What information did Lord Canterville provide to Mr. Otis before handing over Canterville Chase?
As an honest man, Lord Canterville feels that it is his duty to inform the Otis family that the Canterville house is haunted by a ghost. As an aside, I figure a really honest man would have said something before the house was sold.
When Mr. Hiram B. Otis, the American Minister, bought Canterville Chase, every one told him he was doing a very foolish thing, as there was no doubt at all that the place was haunted. Indeed, Lord Canterville himself, who was a man of the most punctilious honour, had felt it his duty to mention the fact to Mr. Otis when they came to discuss terms.
Lord Canterville tells Mr. Otis some specifics of the haunting. He describes some of the haunting incidents and tells Mr. Otis that none of the younger servants ever agree to stay with the Canterville family at the house. The ghost has even been seen by an esteemed reverend.
". . . Mr. Otis, that the ghost has been seen by several living members of my family, as well as by the rector of the parish, the Rev. Augustus Dampier, who is a Fellow of King's College, Cambridge."
Mr. Otis's response is quite comical. He flatly denies the existence of ghosts, and he even goes so far as to say that if ghosts were real, Americans would already have had them on display in museums or traveling road shows.
". . . I reckon that if there were such a thing as a ghost in Europe, we'd have it at home in a very short time in one of our public museums, or on the road as a show."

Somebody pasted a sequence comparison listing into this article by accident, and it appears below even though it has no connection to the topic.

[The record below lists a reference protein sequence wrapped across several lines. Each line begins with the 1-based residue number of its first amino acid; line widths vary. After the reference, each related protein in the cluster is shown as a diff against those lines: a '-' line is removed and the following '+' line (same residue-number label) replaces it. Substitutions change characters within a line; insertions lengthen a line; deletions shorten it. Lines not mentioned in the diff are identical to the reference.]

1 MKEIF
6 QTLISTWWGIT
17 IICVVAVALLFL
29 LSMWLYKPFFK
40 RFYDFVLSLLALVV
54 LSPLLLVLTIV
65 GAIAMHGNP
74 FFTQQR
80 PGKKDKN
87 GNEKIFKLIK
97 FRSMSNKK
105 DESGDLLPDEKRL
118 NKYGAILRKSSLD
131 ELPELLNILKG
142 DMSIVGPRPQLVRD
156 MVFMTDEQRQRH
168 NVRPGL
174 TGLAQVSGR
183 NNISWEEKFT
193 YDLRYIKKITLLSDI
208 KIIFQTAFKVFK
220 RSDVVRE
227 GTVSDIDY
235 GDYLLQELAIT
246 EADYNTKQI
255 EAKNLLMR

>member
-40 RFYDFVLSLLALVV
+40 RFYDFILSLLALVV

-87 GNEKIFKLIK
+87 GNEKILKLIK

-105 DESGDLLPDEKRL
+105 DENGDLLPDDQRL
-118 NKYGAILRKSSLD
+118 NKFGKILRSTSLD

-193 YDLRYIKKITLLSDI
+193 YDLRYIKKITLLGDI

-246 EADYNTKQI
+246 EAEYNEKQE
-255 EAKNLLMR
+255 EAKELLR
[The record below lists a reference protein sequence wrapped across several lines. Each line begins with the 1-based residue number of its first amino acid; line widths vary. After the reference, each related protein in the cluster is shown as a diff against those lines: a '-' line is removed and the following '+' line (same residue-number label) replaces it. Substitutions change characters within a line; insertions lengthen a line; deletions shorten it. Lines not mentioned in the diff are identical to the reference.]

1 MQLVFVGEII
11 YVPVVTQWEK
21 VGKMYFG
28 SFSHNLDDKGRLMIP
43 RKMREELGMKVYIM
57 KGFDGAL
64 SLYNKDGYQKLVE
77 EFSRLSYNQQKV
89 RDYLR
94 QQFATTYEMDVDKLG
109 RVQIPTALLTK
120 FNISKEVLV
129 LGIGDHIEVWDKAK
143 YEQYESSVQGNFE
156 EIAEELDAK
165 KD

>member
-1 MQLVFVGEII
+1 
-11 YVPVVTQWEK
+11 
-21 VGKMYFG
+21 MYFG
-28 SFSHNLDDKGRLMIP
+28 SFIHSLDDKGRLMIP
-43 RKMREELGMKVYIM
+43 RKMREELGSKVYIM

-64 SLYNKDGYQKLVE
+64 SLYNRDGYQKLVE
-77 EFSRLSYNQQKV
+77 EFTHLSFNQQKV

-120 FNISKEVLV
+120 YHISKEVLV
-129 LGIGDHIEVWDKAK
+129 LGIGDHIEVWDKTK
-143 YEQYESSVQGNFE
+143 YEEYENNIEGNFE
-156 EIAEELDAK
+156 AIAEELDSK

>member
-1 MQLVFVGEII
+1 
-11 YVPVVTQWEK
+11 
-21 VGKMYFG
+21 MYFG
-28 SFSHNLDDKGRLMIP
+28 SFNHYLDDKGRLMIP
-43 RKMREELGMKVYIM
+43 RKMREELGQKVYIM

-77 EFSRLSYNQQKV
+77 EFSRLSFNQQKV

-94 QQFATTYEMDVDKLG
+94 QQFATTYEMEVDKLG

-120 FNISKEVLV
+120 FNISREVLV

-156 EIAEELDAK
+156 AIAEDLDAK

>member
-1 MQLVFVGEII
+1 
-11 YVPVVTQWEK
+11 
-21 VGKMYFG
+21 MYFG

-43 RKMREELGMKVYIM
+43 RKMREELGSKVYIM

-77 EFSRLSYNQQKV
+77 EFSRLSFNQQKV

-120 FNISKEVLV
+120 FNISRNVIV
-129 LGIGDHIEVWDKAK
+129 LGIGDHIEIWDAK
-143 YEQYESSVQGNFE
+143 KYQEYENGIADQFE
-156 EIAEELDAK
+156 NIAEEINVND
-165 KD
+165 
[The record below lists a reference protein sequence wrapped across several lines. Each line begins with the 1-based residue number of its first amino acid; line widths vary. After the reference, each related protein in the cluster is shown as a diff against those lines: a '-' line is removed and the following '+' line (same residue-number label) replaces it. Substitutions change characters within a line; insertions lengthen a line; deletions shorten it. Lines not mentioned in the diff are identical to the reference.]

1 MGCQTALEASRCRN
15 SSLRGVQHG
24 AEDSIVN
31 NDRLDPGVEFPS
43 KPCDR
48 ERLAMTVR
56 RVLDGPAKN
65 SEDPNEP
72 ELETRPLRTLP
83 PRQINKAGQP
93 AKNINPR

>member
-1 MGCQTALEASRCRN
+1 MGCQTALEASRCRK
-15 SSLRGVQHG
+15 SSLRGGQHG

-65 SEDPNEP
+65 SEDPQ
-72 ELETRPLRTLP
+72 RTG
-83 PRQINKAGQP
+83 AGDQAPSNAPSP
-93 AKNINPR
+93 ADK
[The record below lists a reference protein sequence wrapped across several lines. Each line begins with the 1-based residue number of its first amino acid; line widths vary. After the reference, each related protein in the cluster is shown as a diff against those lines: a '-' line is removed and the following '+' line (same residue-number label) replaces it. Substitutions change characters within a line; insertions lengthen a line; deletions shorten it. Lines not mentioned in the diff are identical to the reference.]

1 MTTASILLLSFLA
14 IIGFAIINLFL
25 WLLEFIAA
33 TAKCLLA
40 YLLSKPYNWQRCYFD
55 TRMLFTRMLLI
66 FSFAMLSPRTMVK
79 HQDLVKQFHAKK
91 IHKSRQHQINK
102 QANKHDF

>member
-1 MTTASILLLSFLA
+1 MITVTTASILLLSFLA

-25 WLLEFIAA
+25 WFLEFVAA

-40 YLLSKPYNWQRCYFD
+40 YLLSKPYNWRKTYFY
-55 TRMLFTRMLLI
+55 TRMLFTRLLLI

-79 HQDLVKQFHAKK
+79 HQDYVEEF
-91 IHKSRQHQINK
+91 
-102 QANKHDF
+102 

To his credit, Lord Canterville stays cordial and attempts to further warn Mr. Otis. Lord Canterville describes a bit more history about the ghost and explains that the ghost has been haunting since the 1500's. Mr. Otis responds with a joke, and Lord Canterville decides to drop the subject.
"You are certainly very natural in America . . . and if you don't mind a ghost in the house, it is all right. Only you must remember I warned you."
In Chapter One of "The Canterville Ghost," Lord Canterville sells his ancestral home, Canterville Chase, to Mr Otis. On the day of the sale, Lord Canterville feels duty-bound to inform Mr Otis that the house is haunted and this is the reason why he and his family have moved out.
In fact, the ghost has been at Canterville Chase since 1584 and, during this time, has appeared on many occasions. Lord Canterville's grand-aunt, the Dowager Duchess of Bolton, was "frightened into a fit" after the ghost put his skeletal hands on her shoulders. His wife, Lady Canterville, was also bothered by the resident ghost: she got "very little sleep at night in consequence of the mysterious noises that came from the corridor and the library." After these incidents, many of Lord Canterville's servants refused to stay at Canterville Chase, forcing the family to depart and find a new home.
Despite Lord Canterville's warning, Mr Otis is very sceptical about the presence of a ghost because he comes from a "modern country" and believes in the laws of nature, not the supernatural. This contrast between Lord Canterville and Mr Otis represents a clash between the old world and the new. It also sets the tone for the rest of the story, by preparing the reader for the inevitable conflict between the ghost and the Otis family.